The abduction of these girls is one of the situations may cause us to wonder where God is and what can be done. Hundreds of young lives cut short or ruined by sexual and other violence. Great harm occurs when we allow ourselves to see the other person as somehow ‘less than’ us. It is easy to overlook another human being, treat them with indifference or perpetrate violence against them, when we dehumanise them and make them ‘less than’. In America, some Black men were seen as ‘less than’ by the white police officers who shot them. In December, we commemorated the Christmas football game in the First World war, when British and German soldiers climbed out of the trenches, sang carols and played football together. Someone told me that the senior officers prevented such a thing from happening again, as it would have made it harder to fight and kill men who were no longer viewed as ‘less than’.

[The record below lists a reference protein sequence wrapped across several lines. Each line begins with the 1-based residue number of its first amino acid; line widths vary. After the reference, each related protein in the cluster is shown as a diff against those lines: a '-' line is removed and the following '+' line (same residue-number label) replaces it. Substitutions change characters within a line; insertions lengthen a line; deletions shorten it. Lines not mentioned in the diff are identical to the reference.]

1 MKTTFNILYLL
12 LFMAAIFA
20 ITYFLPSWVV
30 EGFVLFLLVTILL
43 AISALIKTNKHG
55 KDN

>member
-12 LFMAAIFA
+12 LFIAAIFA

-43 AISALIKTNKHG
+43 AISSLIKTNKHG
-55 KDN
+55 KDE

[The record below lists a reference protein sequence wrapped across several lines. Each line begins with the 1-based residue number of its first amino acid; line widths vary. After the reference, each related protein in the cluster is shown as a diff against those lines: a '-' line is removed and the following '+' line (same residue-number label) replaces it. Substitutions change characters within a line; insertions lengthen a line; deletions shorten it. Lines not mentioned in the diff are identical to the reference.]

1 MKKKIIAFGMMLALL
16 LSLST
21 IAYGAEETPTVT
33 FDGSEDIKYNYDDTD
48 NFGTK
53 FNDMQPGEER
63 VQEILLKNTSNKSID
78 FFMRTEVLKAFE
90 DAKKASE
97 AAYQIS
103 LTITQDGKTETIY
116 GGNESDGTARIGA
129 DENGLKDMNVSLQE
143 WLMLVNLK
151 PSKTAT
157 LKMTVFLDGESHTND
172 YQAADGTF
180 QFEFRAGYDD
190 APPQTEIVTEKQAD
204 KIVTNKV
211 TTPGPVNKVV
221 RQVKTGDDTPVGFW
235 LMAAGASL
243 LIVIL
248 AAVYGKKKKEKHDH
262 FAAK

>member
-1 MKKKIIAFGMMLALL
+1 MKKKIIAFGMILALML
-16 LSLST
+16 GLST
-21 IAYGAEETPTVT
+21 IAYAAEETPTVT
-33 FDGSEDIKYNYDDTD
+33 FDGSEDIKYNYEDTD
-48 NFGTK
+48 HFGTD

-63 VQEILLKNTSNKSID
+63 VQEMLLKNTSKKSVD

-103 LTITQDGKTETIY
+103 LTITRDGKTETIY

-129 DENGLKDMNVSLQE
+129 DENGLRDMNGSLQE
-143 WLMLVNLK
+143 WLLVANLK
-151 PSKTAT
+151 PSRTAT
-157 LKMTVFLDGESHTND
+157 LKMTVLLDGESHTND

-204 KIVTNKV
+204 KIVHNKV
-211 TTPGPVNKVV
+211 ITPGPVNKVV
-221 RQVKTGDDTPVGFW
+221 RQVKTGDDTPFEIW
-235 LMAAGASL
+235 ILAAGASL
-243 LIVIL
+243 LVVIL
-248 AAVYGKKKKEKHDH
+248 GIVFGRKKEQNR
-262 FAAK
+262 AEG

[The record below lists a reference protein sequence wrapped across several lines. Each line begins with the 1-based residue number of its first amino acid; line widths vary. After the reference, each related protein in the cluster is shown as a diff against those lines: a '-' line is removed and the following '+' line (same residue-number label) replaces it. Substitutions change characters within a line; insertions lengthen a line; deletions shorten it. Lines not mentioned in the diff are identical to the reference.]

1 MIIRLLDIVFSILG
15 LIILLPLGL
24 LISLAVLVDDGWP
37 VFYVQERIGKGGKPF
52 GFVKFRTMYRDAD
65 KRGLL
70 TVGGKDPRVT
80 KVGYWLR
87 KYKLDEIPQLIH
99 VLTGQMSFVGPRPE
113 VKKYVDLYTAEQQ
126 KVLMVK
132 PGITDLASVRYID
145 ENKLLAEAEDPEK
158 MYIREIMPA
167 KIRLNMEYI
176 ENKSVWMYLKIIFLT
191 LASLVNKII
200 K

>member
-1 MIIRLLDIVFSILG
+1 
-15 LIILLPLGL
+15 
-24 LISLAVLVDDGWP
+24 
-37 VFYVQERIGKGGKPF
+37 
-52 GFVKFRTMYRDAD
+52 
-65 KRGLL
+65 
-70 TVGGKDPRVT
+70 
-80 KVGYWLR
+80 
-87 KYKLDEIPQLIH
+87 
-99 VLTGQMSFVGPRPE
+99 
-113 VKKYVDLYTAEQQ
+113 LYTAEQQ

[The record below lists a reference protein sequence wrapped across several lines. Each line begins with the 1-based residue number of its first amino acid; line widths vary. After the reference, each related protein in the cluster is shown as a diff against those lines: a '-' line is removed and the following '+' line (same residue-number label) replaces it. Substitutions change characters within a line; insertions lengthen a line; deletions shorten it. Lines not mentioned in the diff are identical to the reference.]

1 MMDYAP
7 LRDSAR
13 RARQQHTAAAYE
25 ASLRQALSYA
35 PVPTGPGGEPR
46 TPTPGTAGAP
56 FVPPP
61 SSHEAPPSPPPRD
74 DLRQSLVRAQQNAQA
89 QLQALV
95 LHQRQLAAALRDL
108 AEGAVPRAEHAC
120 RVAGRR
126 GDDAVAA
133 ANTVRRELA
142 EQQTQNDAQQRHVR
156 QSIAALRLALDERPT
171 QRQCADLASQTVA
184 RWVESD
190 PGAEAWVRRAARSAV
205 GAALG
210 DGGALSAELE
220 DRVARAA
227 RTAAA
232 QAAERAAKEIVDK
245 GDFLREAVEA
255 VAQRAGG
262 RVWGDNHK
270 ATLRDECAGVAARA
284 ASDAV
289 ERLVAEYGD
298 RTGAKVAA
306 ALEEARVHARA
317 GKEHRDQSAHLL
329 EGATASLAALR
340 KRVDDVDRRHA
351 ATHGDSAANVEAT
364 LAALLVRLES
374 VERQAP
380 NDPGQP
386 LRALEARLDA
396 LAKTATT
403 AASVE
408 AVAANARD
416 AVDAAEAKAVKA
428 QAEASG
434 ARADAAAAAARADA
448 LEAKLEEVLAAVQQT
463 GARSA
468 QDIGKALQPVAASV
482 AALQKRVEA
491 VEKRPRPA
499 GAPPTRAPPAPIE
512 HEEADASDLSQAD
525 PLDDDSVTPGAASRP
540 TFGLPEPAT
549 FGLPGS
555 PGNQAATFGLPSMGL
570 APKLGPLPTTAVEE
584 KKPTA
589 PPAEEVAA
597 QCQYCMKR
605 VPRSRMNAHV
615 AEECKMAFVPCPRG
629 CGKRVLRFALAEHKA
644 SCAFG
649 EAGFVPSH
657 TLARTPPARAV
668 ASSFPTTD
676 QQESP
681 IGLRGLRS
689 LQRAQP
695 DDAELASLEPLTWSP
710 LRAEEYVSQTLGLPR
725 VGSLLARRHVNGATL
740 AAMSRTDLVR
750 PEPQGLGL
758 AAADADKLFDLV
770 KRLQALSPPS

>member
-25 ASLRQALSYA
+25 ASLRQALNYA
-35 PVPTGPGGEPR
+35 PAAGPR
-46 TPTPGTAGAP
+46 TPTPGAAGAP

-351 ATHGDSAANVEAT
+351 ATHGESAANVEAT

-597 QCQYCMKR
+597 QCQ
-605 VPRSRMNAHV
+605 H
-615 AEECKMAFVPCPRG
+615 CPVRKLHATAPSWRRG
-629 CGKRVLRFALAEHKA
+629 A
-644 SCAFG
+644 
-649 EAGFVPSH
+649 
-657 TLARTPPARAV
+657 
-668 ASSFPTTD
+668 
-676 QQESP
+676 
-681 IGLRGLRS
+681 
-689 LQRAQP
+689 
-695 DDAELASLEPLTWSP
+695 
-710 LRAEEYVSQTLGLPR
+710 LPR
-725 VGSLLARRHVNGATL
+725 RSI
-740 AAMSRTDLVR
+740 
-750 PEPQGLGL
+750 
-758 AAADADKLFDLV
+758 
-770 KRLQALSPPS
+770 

When we read of great figures in history who have overcome great adversity dealt out by other human beings, this is what we often find; the individual refuses to believe that they might be ‘less than’ – Martin Luther King, Nelson Mandela, Rosa Parks, Emmeline Pankhurst, Troy Perry and many others all refused to believe what those in power told them, they refused to accept that they were inferior. Their confidence in themselves was an inspiration to others and so movements for change were born. As part of the process of change, some of those who once perhaps saw these leaders as ‘less than’ began to see them, and those around them, as equal human beings, worthy of being treated with dignity and respect.
We cannot know what has happened to these young sisters of ours. We cannot help so many of those who will suffer around the world tonight, other than hold them in our prayers. However, what we can do is make sure that we don’t slip into the pattern of regarding other human beings around us, as ‘less than’. We are all created in the image of the same God.